5. Revised Safety Motivational Program - Many safety incentive plans are not just ineffective; they are dangerous. With the wealth of new information available on what truly motivates workers, it is definitely time to review your strategy for safety motivation, or consider implementing one if you don't already have one. Review the new literature (including the free white papers available online) and take advantage of the new approaches available. Warning: Be careful not to make your change de-motivating by taking away rewards or incentives. Suddenly stopping the old program, even to start a new one, can create the illusion of a take-away. Rather, transition your existing program to a more effective one using the same budget.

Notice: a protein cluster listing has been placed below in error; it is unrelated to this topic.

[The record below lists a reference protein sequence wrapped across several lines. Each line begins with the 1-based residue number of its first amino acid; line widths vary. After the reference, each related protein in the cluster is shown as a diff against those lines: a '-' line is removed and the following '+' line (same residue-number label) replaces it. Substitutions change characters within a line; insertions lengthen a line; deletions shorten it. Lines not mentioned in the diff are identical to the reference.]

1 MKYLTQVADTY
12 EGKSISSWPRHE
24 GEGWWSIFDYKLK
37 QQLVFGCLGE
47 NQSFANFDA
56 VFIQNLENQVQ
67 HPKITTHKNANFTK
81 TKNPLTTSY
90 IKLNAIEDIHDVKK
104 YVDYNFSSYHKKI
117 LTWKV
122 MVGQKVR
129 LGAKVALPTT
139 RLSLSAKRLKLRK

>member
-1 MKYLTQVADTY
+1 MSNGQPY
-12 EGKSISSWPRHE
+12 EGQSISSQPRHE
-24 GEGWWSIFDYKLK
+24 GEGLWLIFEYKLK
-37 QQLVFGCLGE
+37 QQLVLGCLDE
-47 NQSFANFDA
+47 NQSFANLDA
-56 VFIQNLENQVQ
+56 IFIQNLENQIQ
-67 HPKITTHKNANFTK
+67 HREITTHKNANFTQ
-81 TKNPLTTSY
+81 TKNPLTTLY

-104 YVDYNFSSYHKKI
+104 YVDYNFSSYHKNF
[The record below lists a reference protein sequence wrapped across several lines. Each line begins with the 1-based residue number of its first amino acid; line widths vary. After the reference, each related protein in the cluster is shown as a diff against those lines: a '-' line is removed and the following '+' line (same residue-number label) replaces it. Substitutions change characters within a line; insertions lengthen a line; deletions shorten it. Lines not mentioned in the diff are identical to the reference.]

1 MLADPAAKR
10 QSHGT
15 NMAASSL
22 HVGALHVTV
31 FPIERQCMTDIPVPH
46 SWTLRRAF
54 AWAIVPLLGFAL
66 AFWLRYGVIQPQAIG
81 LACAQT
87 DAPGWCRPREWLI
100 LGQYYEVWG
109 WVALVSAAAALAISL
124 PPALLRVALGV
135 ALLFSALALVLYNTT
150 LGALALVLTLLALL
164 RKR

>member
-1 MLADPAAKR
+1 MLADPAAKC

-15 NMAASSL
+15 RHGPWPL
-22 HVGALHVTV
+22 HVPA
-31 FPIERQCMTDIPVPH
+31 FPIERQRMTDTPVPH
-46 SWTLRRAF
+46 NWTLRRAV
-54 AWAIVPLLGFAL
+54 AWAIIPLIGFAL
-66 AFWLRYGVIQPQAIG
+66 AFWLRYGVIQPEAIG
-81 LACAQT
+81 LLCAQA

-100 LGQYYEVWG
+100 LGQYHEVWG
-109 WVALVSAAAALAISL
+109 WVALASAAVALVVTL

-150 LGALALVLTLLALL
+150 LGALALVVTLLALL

6. Improved Safety Metrics - If you want to improve the lagging indicators (and you certainly do), discover the leading indicators that predict the improvements. If you choose to pursue one of these six suggestions, measure your progress toward the goal and see if the goal actually impacts the safety performance. This goal can help with goals #4 and #5 as well. Communicate the new metrics as a part of your overall safety communication improvement strategy and you will find that "visible improvement" is one of the new tools for motivation. Setting and achieving goals can help build a "can do" safety culture. What better quality for a culture than the ability to target and accomplish improvement?